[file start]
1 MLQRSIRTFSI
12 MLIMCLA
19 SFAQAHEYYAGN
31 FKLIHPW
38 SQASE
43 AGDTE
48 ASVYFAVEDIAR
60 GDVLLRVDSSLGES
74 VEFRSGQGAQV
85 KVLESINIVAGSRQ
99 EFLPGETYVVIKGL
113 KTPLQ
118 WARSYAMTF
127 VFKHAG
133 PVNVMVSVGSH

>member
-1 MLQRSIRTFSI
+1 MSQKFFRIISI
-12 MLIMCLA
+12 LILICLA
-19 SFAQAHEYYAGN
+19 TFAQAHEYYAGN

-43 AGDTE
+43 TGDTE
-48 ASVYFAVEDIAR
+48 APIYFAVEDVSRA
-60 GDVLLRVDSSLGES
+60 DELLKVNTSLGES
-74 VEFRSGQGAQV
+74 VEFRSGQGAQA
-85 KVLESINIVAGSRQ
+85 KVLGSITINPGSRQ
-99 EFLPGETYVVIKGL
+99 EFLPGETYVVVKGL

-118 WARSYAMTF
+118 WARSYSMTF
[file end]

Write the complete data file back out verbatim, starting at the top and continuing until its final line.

1 MLQRSIRTFSI
12 MLIMCLA
19 SFAQAHEYYAGN
31 FKLIHPW
38 SQASE
43 AGDTE
48 ASVYFAVEDIAR
60 GDVLLRVDSSLGES
74 VEFRSGQGAQV
85 KVLESINIVAGSRQ
99 EFLPGETYVVIKGL
113 KTPLQ
118 WARSYAMTF
127 VFKHAG
133 PVNVMVSVGSH

>member
-1 MLQRSIRTFSI
+1 MSQKFFRIISI
-12 MLIMCLA
+12 LILICLA
-19 SFAQAHEYYAGN
+19 TFAQAHEYYAGN

-43 AGDTE
+43 TGDTE
-48 ASVYFAVEDIAR
+48 APIYFAVEDVSRA
-60 GDVLLRVDSSLGES
+60 DELLKVNTSLGES
-74 VEFRSGQGAQV
+74 VEFRSGQGAQA
-85 KVLESINIVAGSRQ
+85 KVLGSITINPGSRQ
-99 EFLPGETYVVIKGL
+99 EFLPGETYVVVKGL

-118 WARSYAMTF
+118 WARSYSMTF